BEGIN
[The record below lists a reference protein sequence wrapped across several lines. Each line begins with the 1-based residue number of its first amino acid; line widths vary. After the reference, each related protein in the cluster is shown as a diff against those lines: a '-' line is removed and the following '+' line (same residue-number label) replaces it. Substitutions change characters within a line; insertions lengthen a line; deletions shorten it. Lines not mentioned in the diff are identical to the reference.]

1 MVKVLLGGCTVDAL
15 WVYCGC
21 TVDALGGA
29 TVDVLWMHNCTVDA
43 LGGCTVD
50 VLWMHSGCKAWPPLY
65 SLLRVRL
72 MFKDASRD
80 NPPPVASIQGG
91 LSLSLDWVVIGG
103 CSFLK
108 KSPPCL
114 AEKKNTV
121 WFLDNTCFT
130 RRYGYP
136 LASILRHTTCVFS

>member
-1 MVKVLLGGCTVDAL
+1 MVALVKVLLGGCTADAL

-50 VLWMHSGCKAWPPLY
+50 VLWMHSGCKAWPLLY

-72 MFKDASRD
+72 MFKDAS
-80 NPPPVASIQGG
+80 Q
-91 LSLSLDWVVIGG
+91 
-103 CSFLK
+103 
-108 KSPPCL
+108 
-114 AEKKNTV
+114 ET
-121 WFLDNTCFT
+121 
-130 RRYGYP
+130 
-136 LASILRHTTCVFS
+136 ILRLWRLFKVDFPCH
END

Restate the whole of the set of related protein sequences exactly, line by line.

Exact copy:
[The record below lists a reference protein sequence wrapped across several lines. Each line begins with the 1-based residue number of its first amino acid; line widths vary. After the reference, each related protein in the cluster is shown as a diff against those lines: a '-' line is removed and the following '+' line (same residue-number label) replaces it. Substitutions change characters within a line; insertions lengthen a line; deletions shorten it. Lines not mentioned in the diff are identical to the reference.]

1 MVKVLLGGCTVDAL
15 WVYCGC
21 TVDALGGA
29 TVDVLWMHNCTVDA
43 LGGCTVD
50 VLWMHSGCKAWPPLY
65 SLLRVRL
72 MFKDASRD
80 NPPPVASIQGG
91 LSLSLDWVVIGG
103 CSFLK
108 KSPPCL
114 AEKKNTV
121 WFLDNTCFT
130 RRYGYP
136 LASILRHTTCVFS

>member
-1 MVKVLLGGCTVDAL
+1 MVALVKVLLGGCTADAL

-50 VLWMHSGCKAWPPLY
+50 VLWMHSGCKAWPLLY

-72 MFKDASRD
+72 MFKDAS
-80 NPPPVASIQGG
+80 Q
-91 LSLSLDWVVIGG
+91 
-103 CSFLK
+103 
-108 KSPPCL
+108 
-114 AEKKNTV
+114 ET
-121 WFLDNTCFT
+121 
-130 RRYGYP
+130 
-136 LASILRHTTCVFS
+136 ILRLWRLFKVDFPCH